Angry Biden has a Message: ‘Go ahead. Challenge me at the convention’

Angry Biden has a Message: ‘Go ahead. Challenge me at the convention’

As criticism from Democrats intensifies, Angry Biden has a message: He shares their frustration.

“I’m getting so frustrated by the elites … the elites in the party who — they know so much more,” Biden remarked sarcastically during a call to MSNBC’s “Morning Joe,” his preferred cable news show, on Monday. “Any of these guys don’t think I should, run against me: Go ahead. Challenge me at the convention.”

Since last month’s poor debate performance, pressure has been increasing on Biden to withdraw from the race. The televised call was part of a broader effort to resist internal pressure by energizing his party’s base and tapping into the widespread discontent with elites across both parties.

Angry Biden has a Message: 'Go ahead. Challenge me at the convention' 1

Just hours after Biden criticized the party’s insiders, he received significant support from Senate Majority Leader Charles E. Schumer of New York, who told reporters, “I’m for Joe” as he returned to the Capitol on Monday afternoon. House Minority Leader Hakeem Jeffries of New York also reaffirmed his support, telling a CNN reporter that his position remains unchanged.

Other Democratic lawmakers were more cautious, including Virginia Sen. Mark Warner, who called for “conversations about the strongest path forward” and urged Biden “to more aggressively make his case to the American people.”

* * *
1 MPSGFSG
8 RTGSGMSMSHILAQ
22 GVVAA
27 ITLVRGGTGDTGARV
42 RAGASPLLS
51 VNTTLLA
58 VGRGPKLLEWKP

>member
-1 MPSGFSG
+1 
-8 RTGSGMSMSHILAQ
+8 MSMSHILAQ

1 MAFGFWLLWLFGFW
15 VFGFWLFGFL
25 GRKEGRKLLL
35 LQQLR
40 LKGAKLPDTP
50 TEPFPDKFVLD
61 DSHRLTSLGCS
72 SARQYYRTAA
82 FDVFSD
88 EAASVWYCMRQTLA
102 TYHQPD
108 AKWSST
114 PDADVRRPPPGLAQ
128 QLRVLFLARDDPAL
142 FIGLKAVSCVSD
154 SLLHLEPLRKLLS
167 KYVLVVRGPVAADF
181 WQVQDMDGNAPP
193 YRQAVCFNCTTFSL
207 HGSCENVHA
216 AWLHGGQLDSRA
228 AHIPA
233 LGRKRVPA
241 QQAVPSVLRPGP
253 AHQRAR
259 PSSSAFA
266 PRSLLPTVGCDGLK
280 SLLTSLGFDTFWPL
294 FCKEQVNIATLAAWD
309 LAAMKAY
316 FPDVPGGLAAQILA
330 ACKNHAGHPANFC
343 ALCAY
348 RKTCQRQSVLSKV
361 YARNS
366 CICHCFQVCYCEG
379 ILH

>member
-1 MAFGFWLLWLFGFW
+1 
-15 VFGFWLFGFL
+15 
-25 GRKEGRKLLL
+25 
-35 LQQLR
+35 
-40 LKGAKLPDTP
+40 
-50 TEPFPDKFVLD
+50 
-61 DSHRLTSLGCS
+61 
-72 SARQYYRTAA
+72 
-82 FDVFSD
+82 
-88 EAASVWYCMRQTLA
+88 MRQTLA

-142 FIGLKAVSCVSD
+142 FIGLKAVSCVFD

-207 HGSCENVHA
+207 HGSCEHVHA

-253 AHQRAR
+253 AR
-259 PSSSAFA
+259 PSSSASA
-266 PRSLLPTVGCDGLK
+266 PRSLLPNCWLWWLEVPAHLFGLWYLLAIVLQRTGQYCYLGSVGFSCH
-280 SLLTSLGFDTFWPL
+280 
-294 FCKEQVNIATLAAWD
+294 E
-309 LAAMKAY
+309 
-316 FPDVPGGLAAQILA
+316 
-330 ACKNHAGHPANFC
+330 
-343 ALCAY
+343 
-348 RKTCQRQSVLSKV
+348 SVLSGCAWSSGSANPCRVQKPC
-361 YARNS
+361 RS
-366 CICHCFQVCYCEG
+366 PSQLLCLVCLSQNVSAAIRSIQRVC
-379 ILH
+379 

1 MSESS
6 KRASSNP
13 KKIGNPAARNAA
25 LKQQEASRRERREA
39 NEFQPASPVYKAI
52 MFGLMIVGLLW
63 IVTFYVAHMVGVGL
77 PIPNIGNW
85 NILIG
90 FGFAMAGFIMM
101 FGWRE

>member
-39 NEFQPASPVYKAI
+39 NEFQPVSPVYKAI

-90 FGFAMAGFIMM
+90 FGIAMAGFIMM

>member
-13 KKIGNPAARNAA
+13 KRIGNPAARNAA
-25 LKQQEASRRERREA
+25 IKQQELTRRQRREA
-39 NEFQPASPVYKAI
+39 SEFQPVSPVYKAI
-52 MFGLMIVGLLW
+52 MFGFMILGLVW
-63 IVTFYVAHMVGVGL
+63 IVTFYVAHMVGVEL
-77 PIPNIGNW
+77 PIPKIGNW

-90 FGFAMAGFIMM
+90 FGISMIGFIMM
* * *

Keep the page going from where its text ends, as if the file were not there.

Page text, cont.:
Biden’s tone during the brief call to “Morning Joe” was meant to demonstrate a fighting spirit and reassure Democrats who are concerned he may not be capable of taking on former President Trump.

It remains uncertain whether this approach will be effective as Biden faces one of the toughest political weeks of his presidency. With Congress returning, there is growing clamour within his party to replace him, as polls indicate he is falling further behind in the national vote and key swing states.

Biden is also hosting a meeting of international allies at a NATO summit in Washington, where he will be under pressure to perform for both a foreign audience concerned about the ongoing war in Ukraine and America’s stability, and a domestic audience eager to see if Biden, 81, shows signs of decline. Biden has scheduled a rare news conference for Thursday.

He has portrayed the movement to convince him to step aside as elitist and anti-democratic, despite 60% of voters in a New York Times poll indicating he should be replaced on the ballot, nearly double the number who believe he should remain the party’s nominee.

Biden faced little opposition in the Democratic primaries, meaning only he can decide whether to bow out.

“The voters of the Democratic Party have voted. They have chosen me to be the nominee of the party,” he wrote in a letter to congressional Democrats on Monday, making his case for staying in the race. “Do we now just say this process didn’t matter? That the voters don’t have a say?”

Biden’s call to morning cable news to criticize his party’s establishment was reminiscent of Trump’s preferred method of communication. For years, even before running for election, Trump would call in to “Fox & Friends” to express his views to friendly hosts.

Early indications suggested that Biden was at least buying time to make his case to stay in the race, hoping that if he avoids missteps in the coming weeks, the focus on his frailty will diminish. However, it remains a risky bet for Democrats, given Trump’s polling lead and the likelihood that concerns about Biden’s age will not fade.